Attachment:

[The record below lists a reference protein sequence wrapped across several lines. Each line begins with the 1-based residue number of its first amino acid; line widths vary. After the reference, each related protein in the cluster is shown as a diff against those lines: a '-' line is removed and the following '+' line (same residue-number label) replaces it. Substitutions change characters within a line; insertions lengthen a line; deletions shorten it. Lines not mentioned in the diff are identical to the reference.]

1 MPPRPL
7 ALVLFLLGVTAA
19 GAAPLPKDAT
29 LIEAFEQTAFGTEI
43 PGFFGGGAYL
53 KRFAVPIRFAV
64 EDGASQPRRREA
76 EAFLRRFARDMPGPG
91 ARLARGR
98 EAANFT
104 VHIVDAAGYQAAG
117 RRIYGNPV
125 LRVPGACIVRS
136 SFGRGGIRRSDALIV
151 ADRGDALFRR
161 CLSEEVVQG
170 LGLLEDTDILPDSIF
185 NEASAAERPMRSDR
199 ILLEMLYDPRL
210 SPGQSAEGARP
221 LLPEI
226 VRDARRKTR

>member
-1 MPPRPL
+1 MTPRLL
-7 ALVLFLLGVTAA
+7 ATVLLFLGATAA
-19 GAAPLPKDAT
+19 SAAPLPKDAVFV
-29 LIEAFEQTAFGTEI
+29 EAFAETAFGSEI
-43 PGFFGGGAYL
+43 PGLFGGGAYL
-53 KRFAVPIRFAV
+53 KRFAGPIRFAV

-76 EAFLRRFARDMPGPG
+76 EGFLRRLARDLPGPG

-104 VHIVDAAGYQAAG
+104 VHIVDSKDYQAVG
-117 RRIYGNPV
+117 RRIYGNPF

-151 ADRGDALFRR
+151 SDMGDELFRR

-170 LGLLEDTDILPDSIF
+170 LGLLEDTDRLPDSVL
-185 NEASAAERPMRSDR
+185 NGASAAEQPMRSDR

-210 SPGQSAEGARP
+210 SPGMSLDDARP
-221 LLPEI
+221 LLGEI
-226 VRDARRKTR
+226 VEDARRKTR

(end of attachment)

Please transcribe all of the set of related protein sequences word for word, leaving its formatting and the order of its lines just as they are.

[The record below lists a reference protein sequence wrapped across several lines. Each line begins with the 1-based residue number of its first amino acid; line widths vary. After the reference, each related protein in the cluster is shown as a diff against those lines: a '-' line is removed and the following '+' line (same residue-number label) replaces it. Substitutions change characters within a line; insertions lengthen a line; deletions shorten it. Lines not mentioned in the diff are identical to the reference.]

1 MPPRPL
7 ALVLFLLGVTAA
19 GAAPLPKDAT
29 LIEAFEQTAFGTEI
43 PGFFGGGAYL
53 KRFAVPIRFAV
64 EDGASQPRRREA
76 EAFLRRFARDMPGPG
91 ARLARGR
98 EAANFT
104 VHIVDAAGYQAAG
117 RRIYGNPV
125 LRVPGACIVRS
136 SFGRGGIRRSDALIV
151 ADRGDALFRR
161 CLSEEVVQG
170 LGLLEDTDILPDSIF
185 NEASAAERPMRSDR
199 ILLEMLYDPRL
210 SPGQSAEGARP
221 LLPEI
226 VRDARRKTR

>member
-1 MPPRPL
+1 MTPRLL
-7 ALVLFLLGVTAA
+7 ATVLLFLGATAA
-19 GAAPLPKDAT
+19 SAAPLPKDAVFV
-29 LIEAFEQTAFGTEI
+29 EAFAETAFGSEI
-43 PGFFGGGAYL
+43 PGLFGGGAYL
-53 KRFAVPIRFAV
+53 KRFAGPIRFAV

-76 EAFLRRFARDMPGPG
+76 EGFLRRLARDLPGPG

-104 VHIVDAAGYQAAG
+104 VHIVDSKDYQAVG
-117 RRIYGNPV
+117 RRIYGNPF

-151 ADRGDALFRR
+151 SDMGDELFRR

-170 LGLLEDTDILPDSIF
+170 LGLLEDTDRLPDSVL
-185 NEASAAERPMRSDR
+185 NGASAAEQPMRSDR

-210 SPGQSAEGARP
+210 SPGMSLDDARP
-221 LLPEI
+221 LLGEI
-226 VRDARRKTR
+226 VEDARRKTR